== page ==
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PREVIEW

Public Hearings on 310 Area Code Split

April 23, 2001|Elizabeth Douglass

The state's most controversial area code change--the addition of the 424 code in the region now covered by 310--is not yet a done deal, but today and Tuesday may be consumers' last chance to protest it. The California Public Utilities Commission is holding public meetings today in Carson and Redondo Beach and Tuesday in Culver City to hear opinions about its current plan for 310--to split it in half along Imperial Highway, leaving West Los Angeles communities within 310 and assigning the new 424 code to the South Bay region. In February, the five-member commission approved the plan to split 310, but it did not set a timetable for the change. The public hearings are being held to discuss the plan and the split's proposed boundaries. Regulators have been struggling with the 310 code issue for several years. After holding public hearings in late 1997, the PUC approved plans to add a 424 "overlay" code throughout the 310 region, with a mix of 424 and 310 phone numbers intermingled in the same geographic region. The overlay plan was to take effect in July 1999, but was abruptly halted amid protests, mostly from residents of Santa Monica and other West Los Angeles communities.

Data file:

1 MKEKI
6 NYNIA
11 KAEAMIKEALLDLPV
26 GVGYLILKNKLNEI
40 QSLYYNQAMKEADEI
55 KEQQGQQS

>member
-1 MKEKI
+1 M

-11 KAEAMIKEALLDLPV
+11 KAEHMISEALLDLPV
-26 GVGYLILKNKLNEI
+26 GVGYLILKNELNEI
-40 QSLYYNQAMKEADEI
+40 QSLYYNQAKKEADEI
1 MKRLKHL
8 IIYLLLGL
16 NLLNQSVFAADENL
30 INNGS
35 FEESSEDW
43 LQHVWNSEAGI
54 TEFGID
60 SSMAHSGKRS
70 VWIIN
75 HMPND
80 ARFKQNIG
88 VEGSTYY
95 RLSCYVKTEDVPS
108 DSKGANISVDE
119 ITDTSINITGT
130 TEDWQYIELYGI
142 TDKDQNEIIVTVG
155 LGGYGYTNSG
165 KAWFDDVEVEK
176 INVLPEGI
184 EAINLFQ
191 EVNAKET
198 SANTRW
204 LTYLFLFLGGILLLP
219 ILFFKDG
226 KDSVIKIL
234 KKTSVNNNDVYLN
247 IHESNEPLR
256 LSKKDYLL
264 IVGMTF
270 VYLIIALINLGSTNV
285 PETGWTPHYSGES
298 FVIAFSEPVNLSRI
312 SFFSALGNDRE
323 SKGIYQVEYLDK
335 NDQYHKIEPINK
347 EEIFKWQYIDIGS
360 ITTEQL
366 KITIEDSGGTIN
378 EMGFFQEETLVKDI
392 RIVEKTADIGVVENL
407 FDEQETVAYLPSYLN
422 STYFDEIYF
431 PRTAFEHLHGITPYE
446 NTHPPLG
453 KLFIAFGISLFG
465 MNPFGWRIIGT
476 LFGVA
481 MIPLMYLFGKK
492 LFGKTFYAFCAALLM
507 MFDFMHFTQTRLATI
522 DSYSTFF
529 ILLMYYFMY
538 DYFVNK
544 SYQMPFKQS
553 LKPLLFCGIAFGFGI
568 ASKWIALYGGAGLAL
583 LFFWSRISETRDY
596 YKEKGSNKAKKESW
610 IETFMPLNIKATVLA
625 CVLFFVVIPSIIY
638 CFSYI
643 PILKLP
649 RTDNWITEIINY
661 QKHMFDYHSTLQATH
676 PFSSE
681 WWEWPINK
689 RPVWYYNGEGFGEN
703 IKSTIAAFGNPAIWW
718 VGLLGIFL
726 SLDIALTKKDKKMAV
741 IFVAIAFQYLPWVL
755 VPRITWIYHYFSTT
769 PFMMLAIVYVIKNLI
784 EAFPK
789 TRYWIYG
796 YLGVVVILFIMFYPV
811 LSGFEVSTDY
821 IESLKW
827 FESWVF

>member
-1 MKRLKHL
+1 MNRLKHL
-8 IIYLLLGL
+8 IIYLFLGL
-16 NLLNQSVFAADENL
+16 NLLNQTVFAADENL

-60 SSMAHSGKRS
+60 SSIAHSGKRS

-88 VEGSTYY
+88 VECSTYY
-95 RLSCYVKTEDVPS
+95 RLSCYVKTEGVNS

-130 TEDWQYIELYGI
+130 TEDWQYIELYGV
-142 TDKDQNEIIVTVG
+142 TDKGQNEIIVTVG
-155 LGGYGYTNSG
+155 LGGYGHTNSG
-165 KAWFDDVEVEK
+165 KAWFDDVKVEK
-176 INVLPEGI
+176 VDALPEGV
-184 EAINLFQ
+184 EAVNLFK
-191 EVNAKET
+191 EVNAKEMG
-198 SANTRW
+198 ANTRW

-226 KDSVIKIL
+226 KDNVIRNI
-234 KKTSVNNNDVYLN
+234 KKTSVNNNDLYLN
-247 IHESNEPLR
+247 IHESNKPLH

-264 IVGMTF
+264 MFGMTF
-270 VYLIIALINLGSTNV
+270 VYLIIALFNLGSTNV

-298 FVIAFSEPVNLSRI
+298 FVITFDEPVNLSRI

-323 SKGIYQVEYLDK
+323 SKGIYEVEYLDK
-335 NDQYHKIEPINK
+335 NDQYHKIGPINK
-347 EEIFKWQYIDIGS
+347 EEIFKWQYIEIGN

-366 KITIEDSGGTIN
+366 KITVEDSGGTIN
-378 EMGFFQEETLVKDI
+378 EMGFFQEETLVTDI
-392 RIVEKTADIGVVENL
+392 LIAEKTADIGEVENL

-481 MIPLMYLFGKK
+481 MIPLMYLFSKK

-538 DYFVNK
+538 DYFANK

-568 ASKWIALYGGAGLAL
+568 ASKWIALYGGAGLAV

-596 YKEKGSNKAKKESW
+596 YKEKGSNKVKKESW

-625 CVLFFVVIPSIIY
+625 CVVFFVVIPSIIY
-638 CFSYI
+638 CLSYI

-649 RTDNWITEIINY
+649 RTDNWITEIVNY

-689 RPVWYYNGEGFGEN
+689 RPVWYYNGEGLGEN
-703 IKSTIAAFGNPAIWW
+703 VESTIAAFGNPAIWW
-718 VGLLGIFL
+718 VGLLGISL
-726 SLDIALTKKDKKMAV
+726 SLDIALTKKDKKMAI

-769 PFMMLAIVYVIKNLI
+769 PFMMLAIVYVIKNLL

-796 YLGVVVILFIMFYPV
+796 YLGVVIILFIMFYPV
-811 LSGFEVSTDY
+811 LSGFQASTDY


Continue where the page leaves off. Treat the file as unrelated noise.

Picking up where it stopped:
Residents and businesses alike objected to the overlay plan, which triggered a shift to 10-digit dialing (including the relevant area code) on all calls, even those within the same area code. State regulators revoked the overlay plan and instituted number-conservation policies that postponed the need for a new area code in 310 for two years.

Today's hearings will be held at 2 p.m. at the Carson City Hall Council Chambers, 701 East Carson St.; and then at 7 p.m. at the Redondo Beach main library, 303 North Pacific Coast Highway. Tuesday's meeting will be held at 2 p.m. at Culver City City Hall Council Chambers, 9770 Culver Blvd.

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